THE SUBPRIME mortgage crisis spirals on: Last week, Merrill Lynch admitted that it had lost $7.9 billion on mortgage-backed securities and structured credit products during the third quarter of 2007, a tide of red ink that swept chief executive E. Stanley O'Neal right out of his office. For its part, Countrywide Financial Corporation, the nation's biggest subprime lender by volume, reported a $1.2 billion loss. Countrywide has been so shaken by financial problems and bad press about its allegedly predatory lending that it has agreed to team up with one of its critics, the nonprofit Neighborhood Assistance Corporation of America, to renegotiate up to 52,000 loans worth $16 billion.
Great news! Well, not really: These developments mean a lot of pain for borrowers, the firms involved and the people who work for them (or are about to get laid off). But the losses at Merrill and Countrywide show that the market economy is working as it's supposed to. Companies that made overly risky decisions are having to pay for them, and to adjust their business models accordingly. Over the long run, everyone should be better off as firms learn from the subprime mistake.
The question is whether market discipline is enough, or whether government needs to reinforce it. House Financial Services Committee Chairman Barney Frank (D-Mass.) is working on a comprehensive bill that would impose legal liability on the "securitizers" of mortgage debt. Mr. Frank's proposal would let borrowers sue issuers of bonds that are backed by "no doc" mortgages or other products that do not meet "minimum standards for reasonable ability to pay." To those who suggest that this would chill the mortgage-backed securities market, Mr. Frank notes that the proposed penalties are not unduly onerous. The most a borrower could sue for would be cancellation of a loan and court costs; there are "safe harbor" provisions for securitizers who generally follow sound practices or offer to settle with a borrower out of court. And Mr. Frank candidly replies that, given the recent excesses, the market could use a little chilling.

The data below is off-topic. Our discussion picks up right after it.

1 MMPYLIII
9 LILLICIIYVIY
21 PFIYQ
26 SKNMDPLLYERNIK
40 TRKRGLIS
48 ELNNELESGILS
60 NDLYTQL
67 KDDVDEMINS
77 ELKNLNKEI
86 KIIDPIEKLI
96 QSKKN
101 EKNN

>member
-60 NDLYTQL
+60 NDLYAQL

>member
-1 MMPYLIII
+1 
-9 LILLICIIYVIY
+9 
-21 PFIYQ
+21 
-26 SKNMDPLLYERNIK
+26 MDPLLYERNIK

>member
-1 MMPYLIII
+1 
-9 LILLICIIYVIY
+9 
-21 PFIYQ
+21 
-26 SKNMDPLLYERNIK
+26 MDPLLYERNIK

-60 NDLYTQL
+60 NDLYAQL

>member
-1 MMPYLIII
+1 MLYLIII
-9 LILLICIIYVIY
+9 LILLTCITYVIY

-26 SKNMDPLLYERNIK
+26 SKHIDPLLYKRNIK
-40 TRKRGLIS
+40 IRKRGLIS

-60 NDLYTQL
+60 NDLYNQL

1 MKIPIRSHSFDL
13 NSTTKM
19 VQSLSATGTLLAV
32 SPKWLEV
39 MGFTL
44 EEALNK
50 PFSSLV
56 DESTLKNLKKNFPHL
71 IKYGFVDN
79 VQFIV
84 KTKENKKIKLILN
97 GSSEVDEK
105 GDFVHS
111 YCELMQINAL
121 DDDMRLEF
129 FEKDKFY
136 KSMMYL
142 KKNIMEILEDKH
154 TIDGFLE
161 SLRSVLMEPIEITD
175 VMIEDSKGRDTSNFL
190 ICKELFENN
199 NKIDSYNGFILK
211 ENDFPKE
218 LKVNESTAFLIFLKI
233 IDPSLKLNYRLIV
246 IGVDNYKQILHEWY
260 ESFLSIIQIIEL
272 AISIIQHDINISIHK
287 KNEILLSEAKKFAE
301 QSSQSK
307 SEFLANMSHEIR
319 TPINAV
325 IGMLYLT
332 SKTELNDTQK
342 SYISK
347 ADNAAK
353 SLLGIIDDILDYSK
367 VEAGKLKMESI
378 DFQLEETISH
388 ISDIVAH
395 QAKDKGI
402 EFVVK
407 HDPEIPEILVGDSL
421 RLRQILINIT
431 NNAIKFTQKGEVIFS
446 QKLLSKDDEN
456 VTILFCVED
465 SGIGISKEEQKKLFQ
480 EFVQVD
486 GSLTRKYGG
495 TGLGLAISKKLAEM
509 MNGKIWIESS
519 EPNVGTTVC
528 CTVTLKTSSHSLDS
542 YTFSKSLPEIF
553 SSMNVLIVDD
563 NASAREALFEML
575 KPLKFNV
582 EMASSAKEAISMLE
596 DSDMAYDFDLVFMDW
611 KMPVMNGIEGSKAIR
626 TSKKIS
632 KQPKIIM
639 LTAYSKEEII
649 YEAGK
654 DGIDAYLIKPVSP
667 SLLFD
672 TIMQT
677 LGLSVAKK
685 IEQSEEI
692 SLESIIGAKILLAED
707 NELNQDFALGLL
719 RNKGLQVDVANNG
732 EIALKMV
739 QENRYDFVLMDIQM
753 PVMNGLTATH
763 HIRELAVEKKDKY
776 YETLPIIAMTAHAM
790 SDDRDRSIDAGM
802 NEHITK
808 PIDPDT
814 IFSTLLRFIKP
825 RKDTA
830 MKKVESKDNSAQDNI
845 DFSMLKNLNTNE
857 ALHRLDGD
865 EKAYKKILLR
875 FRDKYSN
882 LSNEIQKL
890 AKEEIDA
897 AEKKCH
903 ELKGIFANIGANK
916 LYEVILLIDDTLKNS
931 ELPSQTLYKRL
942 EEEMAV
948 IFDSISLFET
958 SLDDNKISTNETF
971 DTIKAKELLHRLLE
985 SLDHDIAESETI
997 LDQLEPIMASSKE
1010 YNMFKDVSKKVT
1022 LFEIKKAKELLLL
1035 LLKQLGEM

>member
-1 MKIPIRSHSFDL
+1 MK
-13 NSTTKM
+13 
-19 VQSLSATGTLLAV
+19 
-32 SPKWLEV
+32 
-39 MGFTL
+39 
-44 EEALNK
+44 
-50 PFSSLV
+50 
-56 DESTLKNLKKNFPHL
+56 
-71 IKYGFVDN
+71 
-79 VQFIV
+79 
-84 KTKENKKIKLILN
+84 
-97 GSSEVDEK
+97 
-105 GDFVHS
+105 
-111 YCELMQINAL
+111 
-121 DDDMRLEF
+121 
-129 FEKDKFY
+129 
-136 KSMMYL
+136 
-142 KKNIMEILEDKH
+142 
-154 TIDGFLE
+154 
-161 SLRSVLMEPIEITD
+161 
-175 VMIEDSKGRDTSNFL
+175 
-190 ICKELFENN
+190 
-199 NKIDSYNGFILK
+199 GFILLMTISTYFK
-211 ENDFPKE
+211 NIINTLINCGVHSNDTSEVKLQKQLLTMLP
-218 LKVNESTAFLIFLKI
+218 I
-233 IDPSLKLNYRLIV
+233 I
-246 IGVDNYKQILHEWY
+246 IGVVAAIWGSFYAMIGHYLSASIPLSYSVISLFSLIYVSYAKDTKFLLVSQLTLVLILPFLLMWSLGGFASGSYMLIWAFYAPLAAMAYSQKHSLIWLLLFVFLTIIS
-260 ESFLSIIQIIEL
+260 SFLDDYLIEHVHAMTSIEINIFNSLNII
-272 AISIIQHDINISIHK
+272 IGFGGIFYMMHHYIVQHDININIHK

Still, we wonder if his cure might hinder rather than help the industry's long-term recovery. The bill does not yet clearly preempt state-law liability, meaning securitizers would have to assume that Mr. Frank's proposed standards would be a floor upon which states could pile additional requirements. The vast majority of securitized subprime mortgages are still performing; delinquencies are concentrated among loans that were made in the last two years, when Wall Street's demand for new debt began to outstrip the supply of capable borrowers -- and home prices stagnated. Prior to that, securitized subprime debt looked like an innovative way to bring homeownership within the reach of many people who otherwise would have been shut out. The latest estimates of the economic damage from the subprime collapse and the attendant housing slump, while depressing, are manageable: about 1.25 percentage points off gross domestic product growth in the next six months, but no recession, according to the Institute of International Finance, a global bankers organization.
Wall Streeters have coined a term for bills such as Mr. Frank's: "legislative risk." And legislative risk has its uses. Along with the clear and present danger of more losses, the threat of federal action can force the financial industry to clean house and move on. If they really want to make the case against federal intervention, that is just what the banks and mortgage companies will do.